I have a front hub motor on a bike with lawyer lip forks ...It has been a challenge to get the motor to clamp to the dropout .. I had to grind some of the lawyer lip off to use washers big enough to hold it .. I have seen forks with thick tabs welded to them for the drop out .. I don't "need" a suspension fork ..Just a steel one without lawyer lips .. Thank You for any help/suggestions you can give me ..Don

  • 7
    Get any steel fork and file the tabs off.
    – Paul H
    Oct 23, 2022 at 2:00
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    Welcome to the site Don - this kind of question falls under the "shopping" category, and tends to be of limited use in both time and location. You're probably not going to get a "buy brand X model X from website Z" kind of anwer. So they are classed as "off topic" Please read the tour to learn more about SE's Q&A format.
    – Criggie
    Oct 23, 2022 at 3:11

2 Answers 2


Some old steel forks used a different retention mechanism - a small hole above the dropout that engaged a tab on a special washer. You could omit the tab washer.

I've had 2 forks like this, both rigid. Unfortunately one was from the early 90s and the newer one on a rubbishly cheap bike.

But it's not clear why you're having trouble. Track nuts work just fine with lawyer lips.

  • I suspect the provided wheel nuts are flanged and that's larger than the recess in the fork. Its a electric motor, so there's going to be at least three wires going in through the axle too - it might not even be a standard-sized axle.
    – Criggie
    Oct 23, 2022 at 7:40
  • And also, there may be a torque arm that needs to be secured somewhere up the fork to help minimise chew-out of the dropout's facing surfaces. A 250W motor probably doesn't "need" them but higher-wattage might.
    – Criggie
    Oct 23, 2022 at 7:41
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    @Criggie the flanged nuts (dynamo hub not motor) I have do fit a standard recess made for QRs. The 250W rear hub motor I've dealt with did use a standard axle. Good point about higher powered motors. I forget about them as they're illegal in most places including where I live (though easily available and seen on the roads). I would expect a torque arm to be intended to be universal given the variety of forks. Again 250W doesn't really need it, or didn't when I priced up an electric front wheel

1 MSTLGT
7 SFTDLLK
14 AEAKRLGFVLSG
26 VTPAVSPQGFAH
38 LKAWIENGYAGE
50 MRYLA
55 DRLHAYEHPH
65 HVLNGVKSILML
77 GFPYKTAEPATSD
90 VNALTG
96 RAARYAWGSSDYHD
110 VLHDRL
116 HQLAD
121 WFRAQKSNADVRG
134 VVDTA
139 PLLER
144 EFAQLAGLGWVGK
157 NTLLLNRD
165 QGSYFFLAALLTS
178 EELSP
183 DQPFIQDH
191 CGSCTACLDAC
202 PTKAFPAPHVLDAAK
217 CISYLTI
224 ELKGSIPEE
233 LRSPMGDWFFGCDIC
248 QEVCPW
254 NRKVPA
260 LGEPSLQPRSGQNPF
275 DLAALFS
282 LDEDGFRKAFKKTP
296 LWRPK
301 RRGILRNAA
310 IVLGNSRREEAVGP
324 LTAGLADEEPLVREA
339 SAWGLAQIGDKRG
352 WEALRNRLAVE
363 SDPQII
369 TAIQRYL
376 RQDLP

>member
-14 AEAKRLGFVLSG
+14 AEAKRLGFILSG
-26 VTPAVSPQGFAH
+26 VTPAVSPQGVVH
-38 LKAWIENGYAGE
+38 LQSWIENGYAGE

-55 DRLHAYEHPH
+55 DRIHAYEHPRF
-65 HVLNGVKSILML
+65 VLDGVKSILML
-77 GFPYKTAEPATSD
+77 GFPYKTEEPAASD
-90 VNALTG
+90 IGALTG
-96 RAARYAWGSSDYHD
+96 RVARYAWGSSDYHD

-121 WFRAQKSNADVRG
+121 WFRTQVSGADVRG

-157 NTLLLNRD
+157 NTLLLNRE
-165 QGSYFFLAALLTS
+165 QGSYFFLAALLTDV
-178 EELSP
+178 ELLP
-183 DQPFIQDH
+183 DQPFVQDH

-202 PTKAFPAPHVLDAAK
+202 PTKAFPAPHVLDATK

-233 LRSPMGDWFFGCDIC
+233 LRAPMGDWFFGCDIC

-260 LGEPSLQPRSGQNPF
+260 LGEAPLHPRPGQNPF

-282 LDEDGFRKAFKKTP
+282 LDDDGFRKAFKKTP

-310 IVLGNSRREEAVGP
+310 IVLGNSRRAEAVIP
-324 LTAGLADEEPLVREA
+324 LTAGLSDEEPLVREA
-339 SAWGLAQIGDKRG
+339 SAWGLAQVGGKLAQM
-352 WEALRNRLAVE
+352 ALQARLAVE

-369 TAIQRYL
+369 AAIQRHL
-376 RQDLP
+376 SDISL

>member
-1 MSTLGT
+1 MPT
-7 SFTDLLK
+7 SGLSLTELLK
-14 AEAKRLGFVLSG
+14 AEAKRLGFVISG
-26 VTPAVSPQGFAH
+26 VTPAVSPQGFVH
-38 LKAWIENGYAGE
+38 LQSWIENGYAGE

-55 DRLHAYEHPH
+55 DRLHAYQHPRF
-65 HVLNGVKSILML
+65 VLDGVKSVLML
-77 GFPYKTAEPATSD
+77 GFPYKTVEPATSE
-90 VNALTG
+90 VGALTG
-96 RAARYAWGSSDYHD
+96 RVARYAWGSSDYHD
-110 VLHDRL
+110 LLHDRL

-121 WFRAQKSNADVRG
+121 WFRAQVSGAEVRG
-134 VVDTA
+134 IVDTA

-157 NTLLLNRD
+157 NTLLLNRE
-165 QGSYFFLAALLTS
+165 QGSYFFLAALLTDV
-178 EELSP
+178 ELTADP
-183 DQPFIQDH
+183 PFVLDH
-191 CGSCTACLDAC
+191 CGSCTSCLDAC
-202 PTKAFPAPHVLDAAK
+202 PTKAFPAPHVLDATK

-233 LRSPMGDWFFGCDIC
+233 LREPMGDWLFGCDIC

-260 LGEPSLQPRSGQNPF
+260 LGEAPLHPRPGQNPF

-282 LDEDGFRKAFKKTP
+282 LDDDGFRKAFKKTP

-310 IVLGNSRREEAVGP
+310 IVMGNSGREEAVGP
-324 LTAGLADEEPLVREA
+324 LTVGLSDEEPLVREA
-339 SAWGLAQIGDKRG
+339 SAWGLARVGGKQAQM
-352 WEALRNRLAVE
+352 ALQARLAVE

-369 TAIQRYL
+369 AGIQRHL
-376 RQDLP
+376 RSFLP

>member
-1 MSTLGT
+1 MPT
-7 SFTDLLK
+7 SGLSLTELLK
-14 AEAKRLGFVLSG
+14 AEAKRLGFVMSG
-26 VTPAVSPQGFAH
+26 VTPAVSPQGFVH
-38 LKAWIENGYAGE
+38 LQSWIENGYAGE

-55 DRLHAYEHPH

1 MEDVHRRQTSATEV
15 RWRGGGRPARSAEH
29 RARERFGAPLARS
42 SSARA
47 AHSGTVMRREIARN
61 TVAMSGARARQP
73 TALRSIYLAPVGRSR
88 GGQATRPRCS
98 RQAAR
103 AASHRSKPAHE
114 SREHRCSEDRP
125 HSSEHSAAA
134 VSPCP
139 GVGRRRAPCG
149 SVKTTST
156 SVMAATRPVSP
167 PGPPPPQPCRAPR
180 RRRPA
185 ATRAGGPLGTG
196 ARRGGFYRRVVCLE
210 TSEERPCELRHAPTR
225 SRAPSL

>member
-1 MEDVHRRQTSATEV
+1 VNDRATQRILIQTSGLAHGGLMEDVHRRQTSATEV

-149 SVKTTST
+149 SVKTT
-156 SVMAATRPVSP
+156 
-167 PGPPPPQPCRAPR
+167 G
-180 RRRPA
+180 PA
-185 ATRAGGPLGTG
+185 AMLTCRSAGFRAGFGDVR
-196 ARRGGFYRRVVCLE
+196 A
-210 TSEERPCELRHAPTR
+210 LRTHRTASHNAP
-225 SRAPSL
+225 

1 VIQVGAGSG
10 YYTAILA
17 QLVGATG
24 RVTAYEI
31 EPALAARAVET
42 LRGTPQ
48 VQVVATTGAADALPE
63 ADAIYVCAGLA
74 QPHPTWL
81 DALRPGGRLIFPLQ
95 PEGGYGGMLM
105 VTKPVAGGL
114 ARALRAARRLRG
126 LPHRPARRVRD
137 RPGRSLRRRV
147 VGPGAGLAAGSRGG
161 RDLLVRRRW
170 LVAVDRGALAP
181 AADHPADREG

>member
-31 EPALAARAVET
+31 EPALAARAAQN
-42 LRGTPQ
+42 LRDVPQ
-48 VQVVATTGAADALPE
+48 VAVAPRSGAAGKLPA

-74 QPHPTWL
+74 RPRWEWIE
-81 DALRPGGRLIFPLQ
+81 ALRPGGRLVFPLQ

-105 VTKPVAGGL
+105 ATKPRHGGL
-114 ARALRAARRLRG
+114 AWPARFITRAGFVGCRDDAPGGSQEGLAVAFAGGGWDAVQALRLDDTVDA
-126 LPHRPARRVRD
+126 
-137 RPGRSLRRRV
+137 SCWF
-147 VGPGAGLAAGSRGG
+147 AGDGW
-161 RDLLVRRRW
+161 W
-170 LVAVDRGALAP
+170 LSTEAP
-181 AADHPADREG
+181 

– Chris H
    Oct 23, 2022 at 8:22

Sounds like you want a rigid fork. You'll have to look for:

  • A lower-headset race to dropout length measurement that is the same as your suspension fork when loaded (ie you're on it). This keeps the bike on the same angle. Too much change upsets the handling.
    Note, adding about a kilo of motor to the front wheel will change the handling some anyway as will batteries in the frame. Batteries on a front or rear rack have even more effect.

  • Same steerer tube diameter. It could be 1", 1 1/8", 1.25", 1.5" and there could be a different diameter top and bottom, which is called tapered.

  • Same retention method. There are threadded (older) and threadless. While its possible to convert, that will add cost.

  • Length of steerer - it has to go through your bike's headset and have enough exposed to retain. That means no-shorter than your current steerer tube.

  • Brake mounts - it is possible you might find a fork that has different mounts. There are a couple of disk brake caliper mounts, as well as V-brake/canti mounts, and the traditional center-hole for single and twin pivot calipers. Again, conversion is possible but then you'll need to buy that brake and possibly a lever to suit.

Your best option is to find a used bike of similar age to yours, and scavenge suitable parts. OR simply fit your motor to a used bike and keep your existing bike as it is.

Search locally on auction sites. Find out if there's a bicycle cooperative in your area - most of them are more than happy to help with parts-finding.

Don't be tempted to try and lock up your existing suspension fork and call it a rigid. That will weigh more, be less-strong and always have the risk of sudden failure.

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